India: Resolving the Bangladesh Immigration Issue


During campaigning in India’s recent elections, Bharatiya Janata Party’s (BJP) prime minister-designate Narendra Modi said that illegal immigrants from Bangladesh would have to leave the country if his party is voted into power. Since the BJP did in fact win the election, and with a record majority, how will Modi actually address the issue of illegal immigration? Many previous governments, including those of the BJP, have tried to deal with the issue, with very little success.

Amongst the initiatives adopted by the Indian government for recognizing illegal immigrants from Bangladesh, the most publicized is the Illegal Migrant Determination Tribunal (IMDT), which was established by Parliament in 1983. It was designed especially for Assam State, where the issue of illegal immigration has long been a cause of social and ethnic tension. Unfortunately, the IMDT did not perform as expected. From its inception in 1983 through to the 2000s, the tribunal identified a mere 10,000 illegal immigrants, and deported only 1,400. Considering its poor performance, the Supreme Court of India struck down the law in 2005 and required that the Foreigners Act of 1946 be enforced throughout India to deport illegal immigrants from Bangladesh.

Yet deportation under the Foreigners Act is also problematic. In 2003, the then Home Minister L. K. Advani ordered all states to deport illegal immigrants. A few weeks later 265 people were sent to the border, but authorities in Bangladesh declined to accept them. In fact India’s Border Security Forces (BSF), and its counterpart the Bangladesh Border Guards (then called the Bangladesh Rifles), came to the point of violence over the issue.

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Commonality of language, culture and religion between the two countries emerged as a major challenge in identifying immigrants, making deportation extremely difficult. The immigrants speak the same language as many Indians, and often have familial connections that make it easy to assimilate with the local population. Bangladesh’s consistent denial that its citizens are illegally crossing the border also complicates matters. Even when Indian authorities have identified illegal immigrants, deporting them becomes almost impossible given the reluctance of Bangladeshi authorities to cooperate.

Still, the issue needs to be resolved, given pressure from local populations in the states that border Bangladesh. Locals in states like Assam fear they will soon become a minority in their own land. Sentiment runs so strong that political parties often exploit the issue to gain popular support. Blood has been spilled at times – illegal immigration was a key factor in the ethnic violence in Assam in the 1980s.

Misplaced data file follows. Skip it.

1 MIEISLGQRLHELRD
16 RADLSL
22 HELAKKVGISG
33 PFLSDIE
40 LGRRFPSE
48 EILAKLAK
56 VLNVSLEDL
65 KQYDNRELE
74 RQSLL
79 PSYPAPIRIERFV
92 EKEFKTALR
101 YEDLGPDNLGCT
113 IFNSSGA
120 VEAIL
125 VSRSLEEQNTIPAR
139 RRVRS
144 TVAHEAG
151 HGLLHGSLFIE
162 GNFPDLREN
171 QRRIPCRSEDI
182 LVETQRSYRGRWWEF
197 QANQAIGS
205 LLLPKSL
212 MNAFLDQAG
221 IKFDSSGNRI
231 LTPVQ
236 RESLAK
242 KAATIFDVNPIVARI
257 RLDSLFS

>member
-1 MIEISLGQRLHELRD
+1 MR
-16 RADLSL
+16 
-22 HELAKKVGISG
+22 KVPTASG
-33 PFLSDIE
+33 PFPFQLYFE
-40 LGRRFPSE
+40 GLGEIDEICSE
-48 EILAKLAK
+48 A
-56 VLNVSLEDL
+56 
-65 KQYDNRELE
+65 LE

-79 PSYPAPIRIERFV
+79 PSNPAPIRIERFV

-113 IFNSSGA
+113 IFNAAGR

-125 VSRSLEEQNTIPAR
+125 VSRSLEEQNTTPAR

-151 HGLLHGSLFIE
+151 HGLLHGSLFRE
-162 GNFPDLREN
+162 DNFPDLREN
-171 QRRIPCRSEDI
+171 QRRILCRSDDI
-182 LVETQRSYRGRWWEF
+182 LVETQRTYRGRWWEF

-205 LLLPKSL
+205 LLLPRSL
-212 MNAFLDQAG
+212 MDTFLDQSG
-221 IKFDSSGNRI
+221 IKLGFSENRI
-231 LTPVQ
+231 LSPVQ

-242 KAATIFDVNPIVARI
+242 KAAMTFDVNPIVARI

A viable solution requires a holistic view. The first step would be to ascertain the number of immigrants living in India. The government in New Delhi does not have accurate data on the numbers of illegal immigrants. Some figures in the 1990s put the number from Bangladesh at 20 to 30 million, but a new count is needed, and that will not be easy.

It is also important to realize that immigration from Bangladesh to India is not a phenomenon that only began after the independence of Bangladesh in 1971 or even after the partition of India in 1947. Of course, partition triggered a large exodus of people from East Pakistan (as Bangladesh was then known), but most of the immigrants were Hindus. Decades prior to partition, there was a flow of Muslims from East Bengal to states like Assam, where they came in search of a better livelihood. This population must be considered Indian and their rights must be protected. Yet this section of the Indian population often faces harassment over the illegal immigrant issue.

Next, there is a need to understand what drives immigration from Bangladesh. The major causes are socio-political strife, natural calamities, communal riots, and poor economic prospects. Amongst these the economic issue has been the most dominant factor. In spite of deportation, arresting the flow of immigrants from Bangladesh will be very difficult, since economic conditions and opportunities for employment back home are bleak. The porous border also makes it easy for deportees to return. Despite the economic progress Bangladesh has made since independence, the country still remains one of the poorest in the world, with more than 40 million people living in abject poverty.

A lasting solution will require dialogue. To bring Bangladesh on board, India needs to be innovative. Starting with deportation will not be effective and will only worsen relations. Although Dhaka did not officially comment on Modi’s call to deport illegals, media reports suggested Bangladeshi Prime Minister Sheikh Hasina was not happy.

The carrot, not the stick, will be needed to convince Bangladesh to talk. It needs to realize that its reluctance in addressing the problem has harmed its own interests. For instance, some estimates suggest that the Bangladesh government loses billions of dollars annually, as most of the money these migrants send home is sent through illegal channels. There has been talk in India of issuing short-term work visas to illegal workers, who often take on unpleasant or hazardous work. This documentation could help both countries, but it will need to be discussed.

Rather than rushing to deport people, the new Modi government needs to carefully weigh a solution that will benefit all stakeholders. Friendly relations with its neighbors is in India’s interests, after all. For its part, Bangladesh should be open to dialogue with India, allowing for consideration of new options to this very persistent problem.

Joyeeta Bhattacharjee is an Associate Fellow at the Observer Research Foundation, New Delhi. The views expressed here are the author’s own.

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